The biggest problem we face when working to negotiate a resolution to a conflict is not knowing or understanding what we really want. Beyond the “prize” of winning, we do not think about the details and the implications of those details. We humans focus on the idea of the win. Perhaps there is an object on which we focus as the “win.” Ultimately, the object of “victory” rarely provides the satisfaction we seek.
Mediation works because the parties spend time examining their conflict through the eyes of a disinterested third party. The mediator, that third party, has experience with negotiating in a wide variety of conflicts as well as reflecting, that is telling parties what their situation looks like from the outside.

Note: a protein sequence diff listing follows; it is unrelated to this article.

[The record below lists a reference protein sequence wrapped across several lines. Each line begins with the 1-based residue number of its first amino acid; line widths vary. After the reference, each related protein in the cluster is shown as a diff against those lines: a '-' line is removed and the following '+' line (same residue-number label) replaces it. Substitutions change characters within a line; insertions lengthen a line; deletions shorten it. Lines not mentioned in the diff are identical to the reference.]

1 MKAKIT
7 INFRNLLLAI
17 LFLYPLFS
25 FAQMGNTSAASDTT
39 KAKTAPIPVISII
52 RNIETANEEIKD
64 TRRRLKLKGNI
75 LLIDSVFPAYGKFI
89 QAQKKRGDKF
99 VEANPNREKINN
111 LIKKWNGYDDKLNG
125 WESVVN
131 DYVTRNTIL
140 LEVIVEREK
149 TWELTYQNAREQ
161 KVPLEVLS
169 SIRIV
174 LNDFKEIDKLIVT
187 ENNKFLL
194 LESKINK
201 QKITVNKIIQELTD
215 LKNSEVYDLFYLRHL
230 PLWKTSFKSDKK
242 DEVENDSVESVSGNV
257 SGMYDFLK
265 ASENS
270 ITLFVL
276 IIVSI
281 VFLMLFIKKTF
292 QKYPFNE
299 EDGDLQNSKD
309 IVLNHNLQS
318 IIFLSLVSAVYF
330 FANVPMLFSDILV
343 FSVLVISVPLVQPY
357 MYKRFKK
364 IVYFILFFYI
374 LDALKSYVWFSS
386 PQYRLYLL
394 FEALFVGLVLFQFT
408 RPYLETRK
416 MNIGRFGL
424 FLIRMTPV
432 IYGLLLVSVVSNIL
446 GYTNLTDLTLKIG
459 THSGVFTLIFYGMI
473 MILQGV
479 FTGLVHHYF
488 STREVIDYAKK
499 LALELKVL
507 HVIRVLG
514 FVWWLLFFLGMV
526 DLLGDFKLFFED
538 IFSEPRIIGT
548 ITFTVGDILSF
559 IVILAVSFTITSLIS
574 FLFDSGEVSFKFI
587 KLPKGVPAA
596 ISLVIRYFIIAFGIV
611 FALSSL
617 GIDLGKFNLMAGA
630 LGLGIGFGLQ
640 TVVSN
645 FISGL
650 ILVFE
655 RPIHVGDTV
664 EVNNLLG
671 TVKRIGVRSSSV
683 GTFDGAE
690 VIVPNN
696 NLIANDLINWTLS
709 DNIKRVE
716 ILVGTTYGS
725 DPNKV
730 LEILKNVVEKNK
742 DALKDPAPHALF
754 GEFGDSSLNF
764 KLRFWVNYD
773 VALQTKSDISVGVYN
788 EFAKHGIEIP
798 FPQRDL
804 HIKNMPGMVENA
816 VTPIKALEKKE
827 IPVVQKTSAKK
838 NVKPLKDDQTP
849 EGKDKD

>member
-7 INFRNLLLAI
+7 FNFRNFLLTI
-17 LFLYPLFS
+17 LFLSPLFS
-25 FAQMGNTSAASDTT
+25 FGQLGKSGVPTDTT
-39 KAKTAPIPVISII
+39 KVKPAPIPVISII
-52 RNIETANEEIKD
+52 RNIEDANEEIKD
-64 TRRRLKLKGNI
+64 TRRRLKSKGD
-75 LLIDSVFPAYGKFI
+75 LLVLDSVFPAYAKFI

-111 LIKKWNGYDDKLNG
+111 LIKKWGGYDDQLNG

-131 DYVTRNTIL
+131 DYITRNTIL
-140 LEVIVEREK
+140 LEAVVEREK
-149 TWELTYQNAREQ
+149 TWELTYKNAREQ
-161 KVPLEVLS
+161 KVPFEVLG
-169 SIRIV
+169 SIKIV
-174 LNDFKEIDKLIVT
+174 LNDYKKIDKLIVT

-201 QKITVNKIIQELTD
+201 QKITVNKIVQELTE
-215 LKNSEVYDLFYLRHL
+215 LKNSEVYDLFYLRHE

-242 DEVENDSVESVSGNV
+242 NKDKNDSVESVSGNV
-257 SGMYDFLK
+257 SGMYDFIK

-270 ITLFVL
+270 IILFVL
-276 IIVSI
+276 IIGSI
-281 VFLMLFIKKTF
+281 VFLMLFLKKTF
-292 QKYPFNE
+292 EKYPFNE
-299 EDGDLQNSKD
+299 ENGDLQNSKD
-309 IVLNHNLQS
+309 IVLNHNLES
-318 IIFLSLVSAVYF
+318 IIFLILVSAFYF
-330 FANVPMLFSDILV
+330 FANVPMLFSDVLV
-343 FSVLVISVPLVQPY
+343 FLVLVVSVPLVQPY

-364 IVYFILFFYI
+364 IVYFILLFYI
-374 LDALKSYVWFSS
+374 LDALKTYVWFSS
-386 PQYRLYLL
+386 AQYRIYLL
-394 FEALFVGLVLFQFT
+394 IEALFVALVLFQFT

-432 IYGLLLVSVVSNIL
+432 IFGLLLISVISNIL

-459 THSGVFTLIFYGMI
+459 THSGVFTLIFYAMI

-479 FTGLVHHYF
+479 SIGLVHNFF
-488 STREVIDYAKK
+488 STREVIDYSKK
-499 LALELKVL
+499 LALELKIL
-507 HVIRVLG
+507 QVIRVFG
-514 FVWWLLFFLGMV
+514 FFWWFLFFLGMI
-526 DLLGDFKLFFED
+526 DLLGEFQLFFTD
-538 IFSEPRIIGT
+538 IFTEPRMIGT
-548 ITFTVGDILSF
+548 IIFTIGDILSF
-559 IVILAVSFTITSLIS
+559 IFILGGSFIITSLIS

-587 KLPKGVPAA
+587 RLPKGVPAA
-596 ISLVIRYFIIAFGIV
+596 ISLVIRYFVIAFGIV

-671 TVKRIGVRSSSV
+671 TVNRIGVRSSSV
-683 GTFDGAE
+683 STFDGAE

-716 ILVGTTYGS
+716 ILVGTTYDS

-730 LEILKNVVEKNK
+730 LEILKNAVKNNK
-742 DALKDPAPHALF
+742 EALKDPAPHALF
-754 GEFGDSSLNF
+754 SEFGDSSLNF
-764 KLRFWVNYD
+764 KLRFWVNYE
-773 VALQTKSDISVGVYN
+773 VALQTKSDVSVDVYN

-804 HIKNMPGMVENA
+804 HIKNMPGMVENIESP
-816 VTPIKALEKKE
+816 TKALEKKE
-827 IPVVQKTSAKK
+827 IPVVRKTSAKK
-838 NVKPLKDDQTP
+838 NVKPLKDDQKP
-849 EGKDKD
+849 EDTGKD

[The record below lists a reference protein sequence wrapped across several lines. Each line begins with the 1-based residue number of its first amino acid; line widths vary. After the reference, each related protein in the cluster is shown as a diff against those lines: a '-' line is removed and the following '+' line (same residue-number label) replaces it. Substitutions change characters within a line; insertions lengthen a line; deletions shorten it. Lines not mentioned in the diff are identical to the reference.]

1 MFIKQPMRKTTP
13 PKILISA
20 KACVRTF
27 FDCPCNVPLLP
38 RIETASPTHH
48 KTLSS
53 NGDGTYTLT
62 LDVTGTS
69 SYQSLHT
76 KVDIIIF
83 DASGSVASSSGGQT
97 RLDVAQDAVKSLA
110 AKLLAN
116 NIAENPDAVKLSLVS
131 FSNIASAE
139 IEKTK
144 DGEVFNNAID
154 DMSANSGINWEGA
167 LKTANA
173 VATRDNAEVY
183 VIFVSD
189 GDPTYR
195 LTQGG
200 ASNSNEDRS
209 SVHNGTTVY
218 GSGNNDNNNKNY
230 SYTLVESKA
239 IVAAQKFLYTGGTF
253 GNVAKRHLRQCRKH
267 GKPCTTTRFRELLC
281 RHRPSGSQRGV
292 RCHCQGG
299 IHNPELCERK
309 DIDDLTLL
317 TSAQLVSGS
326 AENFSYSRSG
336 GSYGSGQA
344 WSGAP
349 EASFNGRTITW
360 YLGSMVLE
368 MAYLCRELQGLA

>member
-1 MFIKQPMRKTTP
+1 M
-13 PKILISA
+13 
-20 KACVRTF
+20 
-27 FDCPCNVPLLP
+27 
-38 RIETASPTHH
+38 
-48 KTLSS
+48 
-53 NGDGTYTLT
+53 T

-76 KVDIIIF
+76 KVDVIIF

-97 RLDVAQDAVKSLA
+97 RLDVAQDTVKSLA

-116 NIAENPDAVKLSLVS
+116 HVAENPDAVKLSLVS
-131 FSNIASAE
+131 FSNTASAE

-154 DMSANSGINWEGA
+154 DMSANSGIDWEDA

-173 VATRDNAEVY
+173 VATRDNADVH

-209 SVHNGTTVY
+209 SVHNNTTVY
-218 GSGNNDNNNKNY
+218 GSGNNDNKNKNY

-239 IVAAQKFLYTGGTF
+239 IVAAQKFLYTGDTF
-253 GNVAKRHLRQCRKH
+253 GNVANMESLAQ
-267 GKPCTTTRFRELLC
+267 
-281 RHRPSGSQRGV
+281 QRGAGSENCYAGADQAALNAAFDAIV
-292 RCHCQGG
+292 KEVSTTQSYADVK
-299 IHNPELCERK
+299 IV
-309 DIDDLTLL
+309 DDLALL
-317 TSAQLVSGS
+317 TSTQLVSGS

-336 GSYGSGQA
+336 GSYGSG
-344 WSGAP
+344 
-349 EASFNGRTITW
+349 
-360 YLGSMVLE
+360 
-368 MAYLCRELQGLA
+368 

When one or both parties fixate on an outcome, the mediator can help show that person the challenges to their thinking, the blind spots in their arguments, and the other potentially beneficial “wins” that might not have entered their minds. The environment of mediation offers confidentiality and privacy for discovery that goals for conflict resolution might not be as crisp and precise as we believed. Mediation provides the space to discover whether or not goals are achievable.